Skip to main content
Select Source:

rubber

rubber, any solid substance that upon vulcanization becomes elastic; the term includes natural rubber (caoutchouc) and synthetic rubber. The term elastomer is sometimes used to designate synthetic rubber only and is sometimes extended to include caoutchouc as well.

Chemistry and Properties

All rubberlike materials are polymers, which are high molecular weight compounds consisting of long chains of one or more types of molecules, such as monomers. Vulcanization (or curing) produces chemical links between the loosely coiled polymeric chains; elasticity occurs because the chains can be stretched and the crosslinks cause them to spring back when the stress is released. Natural rubber is a polyterpene, i.e., it consists of isoprene molecules linked into loosely twisted chains. The monomer units along the backbone of the carbon chains are in a cis arrangement (see isomer) and it is this spatial configuration that gives rubber its highly elastic character. In gutta-percha, which is another natural polyterpene, the isoprene molecules are bonded in a trans configuration leading to a crystalline solid at room temperature. Unvulcanized rubber is soluble in a number of hydrocarbons, including benzene, toluene, gasoline, and lubricating oils.

Rubber is water repellent and resistant to alkalies and weak acids. Rubber's elasticity, toughness, impermeability, adhesiveness, and electrical resistance make it useful as an adhesive, a coating composition, a fiber, a molding compound, and an electrical insulator. In general, synthetic rubber has the following advantages over natural rubber: better aging and weathering, more resistance to oil, solvents, oxygen, ozone, and certain chemicals, and resilience over a wider temperature range. The advantages of natural rubber are less buildup of heat from flexing and greater resistance to tearing when hot.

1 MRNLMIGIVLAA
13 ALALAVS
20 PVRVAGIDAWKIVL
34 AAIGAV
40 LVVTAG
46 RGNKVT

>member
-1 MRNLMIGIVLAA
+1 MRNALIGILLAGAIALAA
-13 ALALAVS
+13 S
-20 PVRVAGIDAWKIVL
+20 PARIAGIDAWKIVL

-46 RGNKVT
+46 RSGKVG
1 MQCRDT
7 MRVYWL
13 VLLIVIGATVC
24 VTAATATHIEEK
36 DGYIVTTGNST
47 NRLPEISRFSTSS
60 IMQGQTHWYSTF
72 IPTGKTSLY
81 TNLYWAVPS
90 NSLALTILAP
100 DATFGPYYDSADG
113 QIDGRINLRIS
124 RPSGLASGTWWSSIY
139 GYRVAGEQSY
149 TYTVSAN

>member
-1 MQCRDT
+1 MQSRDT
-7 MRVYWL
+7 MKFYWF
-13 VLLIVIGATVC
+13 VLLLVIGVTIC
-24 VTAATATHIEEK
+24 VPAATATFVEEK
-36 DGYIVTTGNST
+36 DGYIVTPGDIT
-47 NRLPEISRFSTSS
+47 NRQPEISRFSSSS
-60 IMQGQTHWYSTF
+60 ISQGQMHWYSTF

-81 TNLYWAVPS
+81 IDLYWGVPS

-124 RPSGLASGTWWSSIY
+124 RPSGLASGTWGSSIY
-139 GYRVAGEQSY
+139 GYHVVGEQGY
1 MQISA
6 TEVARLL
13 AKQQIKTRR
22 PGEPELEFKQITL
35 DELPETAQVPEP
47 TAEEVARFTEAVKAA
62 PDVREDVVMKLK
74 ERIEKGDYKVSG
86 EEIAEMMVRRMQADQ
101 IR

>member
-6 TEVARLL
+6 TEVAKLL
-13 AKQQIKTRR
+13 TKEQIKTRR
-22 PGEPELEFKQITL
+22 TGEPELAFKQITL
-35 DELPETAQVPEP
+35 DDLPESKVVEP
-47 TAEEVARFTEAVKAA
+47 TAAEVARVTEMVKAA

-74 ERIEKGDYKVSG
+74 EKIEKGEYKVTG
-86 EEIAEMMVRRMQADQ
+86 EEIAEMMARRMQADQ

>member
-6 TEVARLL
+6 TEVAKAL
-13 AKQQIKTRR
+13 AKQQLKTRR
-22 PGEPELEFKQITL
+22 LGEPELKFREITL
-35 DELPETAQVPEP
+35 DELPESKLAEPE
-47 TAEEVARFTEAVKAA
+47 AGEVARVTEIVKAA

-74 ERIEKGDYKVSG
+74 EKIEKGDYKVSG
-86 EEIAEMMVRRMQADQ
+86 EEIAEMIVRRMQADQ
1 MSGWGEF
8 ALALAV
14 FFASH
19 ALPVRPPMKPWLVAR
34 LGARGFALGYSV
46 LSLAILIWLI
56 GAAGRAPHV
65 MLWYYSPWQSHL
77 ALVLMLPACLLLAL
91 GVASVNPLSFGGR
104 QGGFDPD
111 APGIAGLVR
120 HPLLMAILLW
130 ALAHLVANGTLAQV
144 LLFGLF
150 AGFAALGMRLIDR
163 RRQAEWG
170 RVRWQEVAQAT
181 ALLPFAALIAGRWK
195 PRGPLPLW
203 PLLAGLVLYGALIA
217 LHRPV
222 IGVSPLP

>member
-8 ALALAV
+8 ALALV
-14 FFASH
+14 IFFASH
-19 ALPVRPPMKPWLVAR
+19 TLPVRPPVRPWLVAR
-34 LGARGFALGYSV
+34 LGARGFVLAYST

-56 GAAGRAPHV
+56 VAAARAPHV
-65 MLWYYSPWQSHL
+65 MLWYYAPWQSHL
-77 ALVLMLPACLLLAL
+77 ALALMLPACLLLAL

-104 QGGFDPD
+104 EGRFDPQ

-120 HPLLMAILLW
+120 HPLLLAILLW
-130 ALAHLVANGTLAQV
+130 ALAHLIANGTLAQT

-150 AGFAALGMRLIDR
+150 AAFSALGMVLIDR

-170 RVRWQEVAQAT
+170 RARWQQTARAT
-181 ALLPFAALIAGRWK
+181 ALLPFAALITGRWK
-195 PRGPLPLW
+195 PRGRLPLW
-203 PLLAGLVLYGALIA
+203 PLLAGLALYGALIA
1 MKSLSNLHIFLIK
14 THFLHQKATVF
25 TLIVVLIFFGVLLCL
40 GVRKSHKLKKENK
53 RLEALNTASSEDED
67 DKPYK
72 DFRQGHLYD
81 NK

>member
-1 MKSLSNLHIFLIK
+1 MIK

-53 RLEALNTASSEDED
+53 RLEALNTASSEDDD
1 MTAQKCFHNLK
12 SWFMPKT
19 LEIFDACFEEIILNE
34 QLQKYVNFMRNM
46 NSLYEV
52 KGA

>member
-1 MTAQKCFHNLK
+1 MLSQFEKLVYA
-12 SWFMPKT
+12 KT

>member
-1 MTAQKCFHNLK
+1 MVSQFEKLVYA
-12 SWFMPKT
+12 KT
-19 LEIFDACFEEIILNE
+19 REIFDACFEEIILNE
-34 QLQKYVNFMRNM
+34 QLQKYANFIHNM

Natural Rubber

Natural rubber is obtained from the milky secretion (latex) of various plants, but the only important commercial source of natural rubber (sometimes called Pará rubber) is the tree Hevea brasiliensis. The only other plant under cultivation as a commercial rubber source is guayule (Parthenium argentatum), a shrub native to the arid regions of Mexico and the SW United States. To soften the rubber so that compounding ingredients can be added, the long polymer chains must be partially broken by mastication, mechanical shearing forces applied by passing the rubber between rollers or rotating blades. Thus, for most purposes, the rubber is ground, dissolved in a suitable solvent, and compounded with other ingredients, e.g., fillers and pigments such as carbon black for strength and whiting for stiffening; antioxidants; plasticizers, usually in the form of oils, waxes, or tars; accelerators; and vulcanizing agents. The compounded rubber is sheeted, extruded in special shapes, applied as coating or molded, then vulcanized. Most Pará rubber is exported as crude rubber and prepared for market by rolling slabs of latex coagulated with acid into thin sheets of crepe rubber or into heavier, firmly pressed sheets that are usually ribbed and smoked.